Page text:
"The best talking shit to haters rapper in a long time..."

I profiled Kiese Laymon, essayist, college professor, and the author of Long Division, for Hazlitt. Some of our totes fun conversation (you can hear a portion of it on The Arcade, Hazlitt's podcast) was cut for relevance/brevity/just cause, etc., but our back and forth on rap narratives and a bunch of today's most popular rappers was too good not to share, UOENO.

For decades, the perspective of young black dudes in America has been restricted (at least, in the mainstream) to hip-hop and the vantage point offered by John Singleton and Spike Lee films. What impact does that have on the culture?

Kiese Laymon: I don’t know why it’s important to talk about being a young black male in America, but I think it’s important for me to write through it partially because hip-hop narratives have done such a good job at talking through some parts of young black male imagination and experience. I know we always talk about when it’s done poorly -- and I think it has done some things poorly, particularly thinking about how gender and sexuality work -- but at the same time it has created so many rituals and brought our rituals to us, not just to other people. I wanted to create a book that was as connected to the idea of black boys having rituals, so my novel starts with these kids in a cypher, but they’re not rhyming they’re trying to diss each other with sentences. Without hip-hop that scene doesn’t exist. I can’t compete with that hip-hop shit, but I can let it complement my life and what I’m trying to do with these characters.

Structurally, there's also the meta component. Hip-hop is so often written off as ignorant and, you know, back in the day it wasn’t even seen as music, but when you apply intellectual academic standards, it’s the most thoughtful music created. It’s so self-referential: people call it sampling, but it clings on to other forms of knowledge and changes those forms of knowledge. It does all these things that academics supposedly adore. When I have a character in a novel who is reading a novel about himself, in some way that harkens back to Don Quixote and Cervantes and some Borges back in the day, but also so much hip-hop is meta. I just wanted to borrow from some of the dope things hip-hop artists are doing, and then also push some of the things hip-hop artists don’t allow themselves to do like with notions of masculinity and understandings of what we call effeminate and this idea of what it means to actually love in a post-racial society. I think my book’s argument is that in a post-racial, quote-unquote multiracial society what’s lost is the work and the stank of love.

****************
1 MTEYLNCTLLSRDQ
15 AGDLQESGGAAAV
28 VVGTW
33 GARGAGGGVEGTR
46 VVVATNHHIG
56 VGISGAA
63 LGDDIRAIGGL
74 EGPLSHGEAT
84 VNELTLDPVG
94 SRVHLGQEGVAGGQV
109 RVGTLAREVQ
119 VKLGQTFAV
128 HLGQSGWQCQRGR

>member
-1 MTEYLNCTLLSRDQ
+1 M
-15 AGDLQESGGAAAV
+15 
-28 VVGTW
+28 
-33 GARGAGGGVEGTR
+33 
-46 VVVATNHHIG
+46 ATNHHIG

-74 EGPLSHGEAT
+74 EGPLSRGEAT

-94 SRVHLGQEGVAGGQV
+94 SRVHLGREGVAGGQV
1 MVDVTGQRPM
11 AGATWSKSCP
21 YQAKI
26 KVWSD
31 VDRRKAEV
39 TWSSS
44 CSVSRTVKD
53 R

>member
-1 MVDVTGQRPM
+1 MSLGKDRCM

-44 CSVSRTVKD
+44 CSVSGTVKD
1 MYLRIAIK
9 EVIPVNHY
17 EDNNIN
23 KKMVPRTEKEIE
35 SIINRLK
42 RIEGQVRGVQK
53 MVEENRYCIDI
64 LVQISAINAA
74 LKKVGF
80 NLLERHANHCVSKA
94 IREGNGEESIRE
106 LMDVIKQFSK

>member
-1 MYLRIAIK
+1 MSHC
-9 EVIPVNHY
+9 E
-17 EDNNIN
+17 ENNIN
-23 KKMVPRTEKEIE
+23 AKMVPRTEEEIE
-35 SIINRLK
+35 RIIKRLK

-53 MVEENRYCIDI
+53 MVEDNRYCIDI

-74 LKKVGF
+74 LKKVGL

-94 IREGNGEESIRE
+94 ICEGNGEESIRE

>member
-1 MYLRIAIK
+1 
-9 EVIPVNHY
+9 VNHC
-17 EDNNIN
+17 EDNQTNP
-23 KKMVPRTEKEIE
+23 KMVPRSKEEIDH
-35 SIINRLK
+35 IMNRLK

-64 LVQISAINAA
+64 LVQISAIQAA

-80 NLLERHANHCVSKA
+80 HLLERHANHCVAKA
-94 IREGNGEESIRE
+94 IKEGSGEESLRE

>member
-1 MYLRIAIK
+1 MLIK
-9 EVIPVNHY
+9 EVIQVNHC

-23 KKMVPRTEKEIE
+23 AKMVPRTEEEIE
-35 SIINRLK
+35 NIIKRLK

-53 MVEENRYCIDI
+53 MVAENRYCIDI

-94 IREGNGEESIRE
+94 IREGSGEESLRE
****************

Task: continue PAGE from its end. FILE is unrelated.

Without Andre 3000, without Big Boi, without Goodie Mob... without all these emcees I wouldn’t have a book. But I also wouldn’t have an identity, because those dudes were talking to me, and so I think it’s important for us to create books that are also talking to young black people the same way hip-hop, at some point, seemed to be talking to other young people.

Who do you think hip-hop is talking to now?

KL: A lot of different people. You look at Kanye's song "I Am A God" -- everyone now knows he wrote that song in response to not being allowed to come into some fashion show. Now, I think that’s wack to write a song to a white dude who won’t let you into a fashion show telling him you are a god, but that’s who he is writing to. I think Kanye is one of the greatest American musical geniuses ever, but even being *the one* you can be susceptible to wackness.